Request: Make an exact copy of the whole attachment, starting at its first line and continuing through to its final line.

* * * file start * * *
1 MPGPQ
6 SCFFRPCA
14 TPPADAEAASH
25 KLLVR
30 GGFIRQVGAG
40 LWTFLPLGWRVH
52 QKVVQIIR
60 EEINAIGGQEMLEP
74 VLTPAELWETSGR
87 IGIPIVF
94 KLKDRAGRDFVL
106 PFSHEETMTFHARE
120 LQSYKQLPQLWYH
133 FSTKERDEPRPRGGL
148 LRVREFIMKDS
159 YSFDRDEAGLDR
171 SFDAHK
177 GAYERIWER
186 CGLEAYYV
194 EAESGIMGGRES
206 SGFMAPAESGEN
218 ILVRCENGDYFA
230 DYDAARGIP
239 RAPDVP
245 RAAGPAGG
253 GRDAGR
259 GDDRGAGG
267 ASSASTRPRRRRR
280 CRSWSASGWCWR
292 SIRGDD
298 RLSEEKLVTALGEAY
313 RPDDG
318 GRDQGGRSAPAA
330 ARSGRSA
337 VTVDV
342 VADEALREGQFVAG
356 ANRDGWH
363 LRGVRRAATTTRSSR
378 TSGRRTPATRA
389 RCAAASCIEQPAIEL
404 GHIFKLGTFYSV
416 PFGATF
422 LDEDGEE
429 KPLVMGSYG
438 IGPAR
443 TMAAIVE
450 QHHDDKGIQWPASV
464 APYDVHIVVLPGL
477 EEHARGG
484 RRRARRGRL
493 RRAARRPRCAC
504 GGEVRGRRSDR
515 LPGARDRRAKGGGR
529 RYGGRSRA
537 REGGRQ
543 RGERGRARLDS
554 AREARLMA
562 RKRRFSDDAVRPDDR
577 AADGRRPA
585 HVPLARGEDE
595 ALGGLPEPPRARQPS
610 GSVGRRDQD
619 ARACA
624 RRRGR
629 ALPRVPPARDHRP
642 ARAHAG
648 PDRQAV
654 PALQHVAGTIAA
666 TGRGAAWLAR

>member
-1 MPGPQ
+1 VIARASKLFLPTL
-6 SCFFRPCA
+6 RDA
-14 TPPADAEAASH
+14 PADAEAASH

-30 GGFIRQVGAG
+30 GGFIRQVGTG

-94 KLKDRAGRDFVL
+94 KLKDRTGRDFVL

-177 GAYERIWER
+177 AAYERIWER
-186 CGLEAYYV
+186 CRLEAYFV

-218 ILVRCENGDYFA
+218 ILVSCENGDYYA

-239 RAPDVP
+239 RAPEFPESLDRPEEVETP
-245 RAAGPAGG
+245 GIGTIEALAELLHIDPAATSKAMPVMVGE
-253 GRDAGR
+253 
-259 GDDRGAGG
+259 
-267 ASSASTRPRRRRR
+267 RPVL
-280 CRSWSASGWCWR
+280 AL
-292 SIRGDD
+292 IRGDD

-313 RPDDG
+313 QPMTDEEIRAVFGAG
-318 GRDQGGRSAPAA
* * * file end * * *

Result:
1 MPGPQ
6 SCFFRPCA
14 TPPADAEAASH
25 KLLVR
30 GGFIRQVGAG
40 LWTFLPLGWRVH
52 QKVVQIIR
60 EEINAIGGQEMLEP
74 VLTPAELWETSGR
87 IGIPIVF
94 KLKDRAGRDFVL
106 PFSHEETMTFHARE
120 LQSYKQLPQLWYH
133 FSTKERDEPRPRGGL
148 LRVREFIMKDS
159 YSFDRDEAGLDR
171 SFDAHK
177 GAYERIWER
186 CGLEAYYV
194 EAESGIMGGRES
206 SGFMAPAESGEN
218 ILVRCENGDYFA
230 DYDAARGIP
239 RAPDVP
245 RAAGPAGG
253 GRDAGR
259 GDDRGAGG
267 ASSASTRPRRRRR
280 CRSWSASGWCWR
292 SIRGDD
298 RLSEEKLVTALGEAY
313 RPDDG
318 GRDQGGRSAPAA
330 ARSGRSA
337 VTVDV
342 VADEALREGQFVAG
356 ANRDGWH
363 LRGVRRAATTTRSSR
378 TSGRRTPATRA
389 RCAAASCIEQPAIEL
404 GHIFKLGTFYSV
416 PFGATF
422 LDEDGEE
429 KPLVMGSYG
438 IGPAR
443 TMAAIVE
450 QHHDDKGIQWPASV
464 APYDVHIVVLPGL
477 EEHARGG
484 RRRARRGRL
493 RRAARRPRCAC
504 GGEVRGRRSDR
515 LPGARDRRAKGGGR
529 RYGGRSRA
537 REGGRQ
543 RGERGRARLDS
554 AREARLMA
562 RKRRFSDDAVRPDDR
577 AADGRRPA
585 HVPLARGEDE
595 ALGGLPEPPRARQPS
610 GSVGRRDQD
619 ARACA
624 RRRGR
629 ALPRVPPARDHRP
642 ARAHAG
648 PDRQAV
654 PALQHVAGTIAA
666 TGRGAAWLAR

>member
-1 MPGPQ
+1 VIARASKLFLPTL
-6 SCFFRPCA
+6 RDA
-14 TPPADAEAASH
+14 PADAEAASH

-30 GGFIRQVGAG
+30 GGFIRQVGTG

-94 KLKDRAGRDFVL
+94 KLKDRTGRDFVL

-177 GAYERIWER
+177 AAYERIWER
-186 CGLEAYYV
+186 CRLEAYFV

-218 ILVRCENGDYFA
+218 ILVSCENGDYYA

-239 RAPDVP
+239 RAPEFPESLDRPEEVETP
-245 RAAGPAGG
+245 GIGTIEALAELLHIDPAATSKAMPVMVGE
-253 GRDAGR
+253 
-259 GDDRGAGG
+259 
-267 ASSASTRPRRRRR
+267 RPVL
-280 CRSWSASGWCWR
+280 AL
-292 SIRGDD
+292 IRGDD

-313 RPDDG
+313 QPMTDEEIRAVFGAG
-318 GRDQGGRSAPAA